Naval Highlights at Defendory 2006



Part I – Part II

The biggest investments under the Hellenic government EMPAE multiyear defense program are the construction of six new air-defense frigates, (three are funded in the current multi-year program) as part of a 2.2 billion Euro program. More vessels will be bought to improve coastal defense, and maritime control across the Greek archipelago. These include a command and support landing ship, general support ship, gunboats, fast patrol (missile) boats, mine-hunters, and amphibious assault vehicles. To maintain the Hellenic navy readiness and capabilities until the new frigates are commissioned, the navy is upgrading its existing fleet of 10 “S” class ex-Dutch navy frigates. The first ship to undergo this modernization phase was handed over to the Hellenic Navy on September 12,2006. Six ships will be upgraded until 2009, introducing a modern tactical weapons, communications, navigation and propulsion systems.

The Hellenic Navy ordered four Papanikolis Type 214 submarines from Germany, with the lead ship expected to be delivered soon. Class U 214 submarines are based on construction principles known from U 209. But U 214 was improved by incorporating the innovations of U 212A class, produced for the German Navy, principally the unique air-independent fuel-cell propulsion system. This provides extremely increased underwater endurance.

In February 2000 the Hellenic Navy was the first foreign navy to order fuel-celled U 214 submarines. Greece is already operating eight type 209 submarines; three of them are being refitted with air independent propulsion (AIP) systems, under the Neptune II program. The upgrading program is conducted by the Hellenic Shipyards. Type 214 submarines for the Hellenic Navy will be armed with the WASS (Whitehead Alenia Sistemi Subaquei) Black Shark heavyweight torpedo. The Black Shark is a dual purpose, wire-guided torpedo which is fitted with Astra active / passive acoustic head and a multi-target guidance and control unit incorporating a counter-countermeasures system. It has an electrical propulsion system based on a silver oxide and aluminum battery.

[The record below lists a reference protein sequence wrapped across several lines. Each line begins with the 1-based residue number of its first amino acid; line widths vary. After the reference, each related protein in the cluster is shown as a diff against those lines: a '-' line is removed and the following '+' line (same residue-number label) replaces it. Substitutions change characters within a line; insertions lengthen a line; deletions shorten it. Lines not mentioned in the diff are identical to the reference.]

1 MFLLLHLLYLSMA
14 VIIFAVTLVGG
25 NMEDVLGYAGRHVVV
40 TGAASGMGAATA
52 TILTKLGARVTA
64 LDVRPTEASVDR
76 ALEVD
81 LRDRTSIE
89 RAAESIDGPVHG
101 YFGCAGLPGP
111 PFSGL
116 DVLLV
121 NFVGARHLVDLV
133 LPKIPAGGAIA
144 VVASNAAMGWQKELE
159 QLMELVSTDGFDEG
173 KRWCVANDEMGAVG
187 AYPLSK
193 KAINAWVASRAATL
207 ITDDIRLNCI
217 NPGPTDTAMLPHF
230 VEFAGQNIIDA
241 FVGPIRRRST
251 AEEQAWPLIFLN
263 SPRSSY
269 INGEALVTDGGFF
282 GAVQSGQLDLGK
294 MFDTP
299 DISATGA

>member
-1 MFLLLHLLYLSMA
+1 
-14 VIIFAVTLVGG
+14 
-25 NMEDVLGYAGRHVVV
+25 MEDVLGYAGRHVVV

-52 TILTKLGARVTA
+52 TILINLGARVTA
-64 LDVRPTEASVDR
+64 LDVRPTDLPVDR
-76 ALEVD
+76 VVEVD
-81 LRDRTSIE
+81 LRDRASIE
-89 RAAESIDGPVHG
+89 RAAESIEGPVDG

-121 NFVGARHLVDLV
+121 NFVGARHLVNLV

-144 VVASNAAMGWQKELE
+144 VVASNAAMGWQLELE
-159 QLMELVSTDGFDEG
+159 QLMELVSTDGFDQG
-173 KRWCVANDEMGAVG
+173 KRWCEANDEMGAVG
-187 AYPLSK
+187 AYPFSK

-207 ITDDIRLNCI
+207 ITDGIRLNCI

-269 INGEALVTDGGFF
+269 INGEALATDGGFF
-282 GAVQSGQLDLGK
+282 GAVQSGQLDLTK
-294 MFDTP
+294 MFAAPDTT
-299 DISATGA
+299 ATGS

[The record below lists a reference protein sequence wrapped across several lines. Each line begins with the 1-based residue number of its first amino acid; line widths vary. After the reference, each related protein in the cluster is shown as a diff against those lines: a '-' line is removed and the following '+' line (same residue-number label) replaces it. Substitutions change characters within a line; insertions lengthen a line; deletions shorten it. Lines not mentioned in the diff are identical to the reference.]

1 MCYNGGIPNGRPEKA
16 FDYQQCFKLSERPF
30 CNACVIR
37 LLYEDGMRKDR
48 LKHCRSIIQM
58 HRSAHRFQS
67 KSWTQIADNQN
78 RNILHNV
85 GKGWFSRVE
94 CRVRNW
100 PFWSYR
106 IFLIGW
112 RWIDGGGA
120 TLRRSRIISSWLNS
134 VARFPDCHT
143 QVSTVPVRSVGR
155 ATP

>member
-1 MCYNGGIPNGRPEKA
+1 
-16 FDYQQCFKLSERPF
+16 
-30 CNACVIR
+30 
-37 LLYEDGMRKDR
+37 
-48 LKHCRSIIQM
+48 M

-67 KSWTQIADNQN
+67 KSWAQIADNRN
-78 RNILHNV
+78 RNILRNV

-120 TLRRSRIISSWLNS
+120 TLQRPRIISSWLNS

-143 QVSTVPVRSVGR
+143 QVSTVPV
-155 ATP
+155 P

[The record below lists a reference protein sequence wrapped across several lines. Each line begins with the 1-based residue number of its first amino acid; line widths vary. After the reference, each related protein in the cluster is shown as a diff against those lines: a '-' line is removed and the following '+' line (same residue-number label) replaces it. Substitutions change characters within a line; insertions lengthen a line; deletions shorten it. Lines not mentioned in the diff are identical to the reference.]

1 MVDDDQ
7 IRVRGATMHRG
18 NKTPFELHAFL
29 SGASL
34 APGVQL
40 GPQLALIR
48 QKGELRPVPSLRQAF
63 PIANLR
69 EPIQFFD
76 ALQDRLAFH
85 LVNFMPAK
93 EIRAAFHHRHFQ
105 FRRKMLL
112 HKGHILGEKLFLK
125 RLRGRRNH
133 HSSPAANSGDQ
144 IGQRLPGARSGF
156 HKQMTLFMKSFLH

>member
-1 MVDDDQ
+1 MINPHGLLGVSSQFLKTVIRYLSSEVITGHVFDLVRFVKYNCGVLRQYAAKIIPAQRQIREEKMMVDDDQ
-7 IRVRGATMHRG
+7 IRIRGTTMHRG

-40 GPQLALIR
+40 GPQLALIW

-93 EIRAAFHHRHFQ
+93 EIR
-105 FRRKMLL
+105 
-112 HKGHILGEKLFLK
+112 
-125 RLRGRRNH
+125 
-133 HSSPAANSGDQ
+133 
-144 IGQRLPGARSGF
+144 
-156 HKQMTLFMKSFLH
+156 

The leading European shipbuilders were prospecting on the new air defense frigate program and its armament suite. These included the German Blohm & Voss, one of the leading contenders for the program, the Dutch Royal Schlede, the producer of the S class frigates, currently in Greek service, and French shipbuilder Armaris, which has proposed Greece to participate in the Franco-Italian FREMM AAW Frigate program. The FREMM is in production for the French and Italian Navies.

While Germany has established its foothold in Greece, producing submarines and investing in local shipbuilding infrastructure, the French consortium has yet to penetrate the local market. Both Armaris and Royal Schelde are also pursuing the Hellenic Navy command and landing support vessel, with platforms previously produced for French, Italian and Dutch navies. As decision on the platform is yet to be made, significant effort is made by the producers of combat systems, primarily air defense missiles, which will be the primary weapons for the new frigates.

Among the naval systems presented by the Russians were the Zubr air-cushion amphibious landing crafts, and the smaller, Project 12061 Murena landing assault air cushion craft. The manufacturer claims that joint employment of the two vessels increases combat manoeuvrability and survivability of naval forces. Russia is also offering its diesel electric powered missile carrying submarines. Two versions are currently offered. Amur-1650 and Amur-950 class submarines. Both can be equipped with the Club submarine-launched cruise missiles. These missiles can be deployed from surface ships (Club N) and submarines (Club S) targeting strategic naval or land-based, radar definable targets which can be defined by their radar signature.

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